Fact: The United States walks the least of any industrialized nation. The average Australian takes 9,695 steps per day (just a few short of the ideal 10,000), the average Japanese takes 7,168, the average Swiss: 9,650, and the average American just 5,117.
Ha Ha, we are well on our way to walking 8,000+ today. We walked Five Miles this morning, and he really liked it!
I learned something today, which I should have known anyway. Read the “DidJaknow” below!
Did You Know? Have you ever wondered how dead dinosaurs turn into oil over time? The general idea that oil and petroleum come from dinosaurs is prevalent in America, with frequent references in pop culture, as well as the use of terms like “fossil fuels” in the media. But how a dinosaur skeleton transmutes into crude oil is still, for many, shrouded in mystery. That’s because, essentially, crude oil doesn’t come from dinosaurs at all.
In 1933, the Sinclair Oil Company hit the Chicago World’s Fair with a presentation on dinosaurs to promote the exciting link between the giant land beasts and the eventual formation of the gasoline sold by the company. Sinclair had started using the image of a Brontosaurus (now referred to more accurately as an Apatosaurus) on its signs three years earlier and found it was a hit with children. Sinclair came to the World’s Fair with a whole exhibit on the supposed connection to promote the brand and the perceived science behind it.
The complex and often confusing formation of crude oil starts with some of the smallest organisms on the planet. Then – through a process that takes tens of millions of years, occurs thousands of feet below ground, and depends on complex chemical transformations.
We worked around the house for most of the day until 3:00 PM when we headed to our PT session. We cleaned the garage before leaving for PT, and I installed the second Wi-Fi-controlled lawn sprinkler controller. As I turned on and off the zones, Mary would tell me what to label them.
OMG, I was tortured by many machines, and the PT Whizard bent my legs into positions only seen on Saturday morning cartoons. I went into the place feeling great and came out on a stretcher. I wondered what he meant when he said, “We are going to work on your core today!”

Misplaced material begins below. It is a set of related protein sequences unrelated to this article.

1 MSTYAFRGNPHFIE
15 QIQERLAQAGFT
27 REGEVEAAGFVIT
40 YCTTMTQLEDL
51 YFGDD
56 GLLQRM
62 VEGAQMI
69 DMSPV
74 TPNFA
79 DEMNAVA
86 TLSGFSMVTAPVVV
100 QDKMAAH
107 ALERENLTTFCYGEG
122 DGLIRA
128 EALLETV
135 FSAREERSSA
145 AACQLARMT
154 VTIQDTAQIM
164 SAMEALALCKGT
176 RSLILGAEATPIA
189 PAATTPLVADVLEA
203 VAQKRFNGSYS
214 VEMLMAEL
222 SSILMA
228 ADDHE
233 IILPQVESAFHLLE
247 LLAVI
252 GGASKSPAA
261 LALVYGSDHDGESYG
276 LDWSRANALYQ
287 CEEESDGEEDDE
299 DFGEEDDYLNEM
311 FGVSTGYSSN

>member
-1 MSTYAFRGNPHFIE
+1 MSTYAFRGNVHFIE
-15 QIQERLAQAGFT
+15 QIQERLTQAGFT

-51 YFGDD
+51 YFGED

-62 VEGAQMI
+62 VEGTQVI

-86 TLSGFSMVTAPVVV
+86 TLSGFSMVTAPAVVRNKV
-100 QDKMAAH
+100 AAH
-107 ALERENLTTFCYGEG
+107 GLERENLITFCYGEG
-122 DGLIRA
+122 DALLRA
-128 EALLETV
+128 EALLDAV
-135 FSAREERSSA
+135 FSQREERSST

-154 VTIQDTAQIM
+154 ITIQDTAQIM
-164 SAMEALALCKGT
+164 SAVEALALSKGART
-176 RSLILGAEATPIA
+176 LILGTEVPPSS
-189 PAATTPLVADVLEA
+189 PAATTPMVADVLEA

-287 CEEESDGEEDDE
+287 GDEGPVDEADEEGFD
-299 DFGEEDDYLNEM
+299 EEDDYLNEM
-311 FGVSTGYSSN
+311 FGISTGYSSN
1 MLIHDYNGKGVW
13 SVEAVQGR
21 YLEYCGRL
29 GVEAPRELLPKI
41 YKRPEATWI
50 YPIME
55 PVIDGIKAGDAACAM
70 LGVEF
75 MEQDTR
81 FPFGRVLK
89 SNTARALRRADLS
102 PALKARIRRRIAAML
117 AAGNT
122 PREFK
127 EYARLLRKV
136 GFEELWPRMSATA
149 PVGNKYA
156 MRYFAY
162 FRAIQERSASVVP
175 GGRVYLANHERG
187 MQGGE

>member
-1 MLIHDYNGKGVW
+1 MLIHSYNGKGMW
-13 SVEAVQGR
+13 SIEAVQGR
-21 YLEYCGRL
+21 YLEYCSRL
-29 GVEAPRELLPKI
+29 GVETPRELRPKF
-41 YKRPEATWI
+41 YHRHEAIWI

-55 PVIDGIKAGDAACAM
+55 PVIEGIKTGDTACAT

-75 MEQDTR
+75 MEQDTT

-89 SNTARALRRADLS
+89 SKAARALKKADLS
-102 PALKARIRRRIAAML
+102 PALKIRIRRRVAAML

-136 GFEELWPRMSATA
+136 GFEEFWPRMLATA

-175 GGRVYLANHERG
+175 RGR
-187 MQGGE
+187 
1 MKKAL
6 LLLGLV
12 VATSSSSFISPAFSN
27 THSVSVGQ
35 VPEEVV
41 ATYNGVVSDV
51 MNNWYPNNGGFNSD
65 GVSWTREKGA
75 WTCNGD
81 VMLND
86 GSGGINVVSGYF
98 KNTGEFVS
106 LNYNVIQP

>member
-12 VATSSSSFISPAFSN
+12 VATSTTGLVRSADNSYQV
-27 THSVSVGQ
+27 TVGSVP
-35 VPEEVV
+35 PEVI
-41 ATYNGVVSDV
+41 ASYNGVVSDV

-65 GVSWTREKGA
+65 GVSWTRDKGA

We stopped by CVS and perused all the meds to see if we needed anything more for home. Then Mary fixed a great dinner of leftovers; we are attempting to empty the three freezers so we can begin cooking again! We had some pot-roast, pasta with broccoli, and the last of cheese and macaroni á la Kosmetatos.
While she was cooking, I attempted to assist her. I asked Mary, “Did you hear about the pessimist who hates German sausage?” To my surprise, she responded immediately with, “He always fears the Wurst.” The girl knows her German.
While dining, we called several people, including Colleen, who we talked to for 45 minutes), Irene, and Vicky. We used the batphone to call Dianne, and she was cooking in her 1950s styled kitchen. I love visiting her as it turns back my clock to my Mom’s kitchen in the early 1950s. The average size of a new house in 1950 was 983 square feet, and the cost was $7,354.
Scout was tired from working all day by the end of dinner, so he curled up with his babies by the fire and went to sleep.
We could not let this go on; after all, he is a working dog! Mary got his brush and removed seven pounds of fur, enough to stuff a small pillow. They were nose to nose at the end of the brushing (Mary is on the right).
We love our baby; dogs are an interesting lot. Scout, The Wonder Dog, sounds like he will take you apart and spit out the remains. He knows our Gardner now but still goes bonkers when Carlos shows up. I send him out to meet Carlos, get a quick scratch from Carlos, and then Scout goes back to rest.
It was 8:00 PM, and we decided to watch Topper on TCM. We did most of the movie, but the sandman came by early. Just before going to sleep I asked Mary, “Why do dragons often sleep during the day? So they can fight knights.”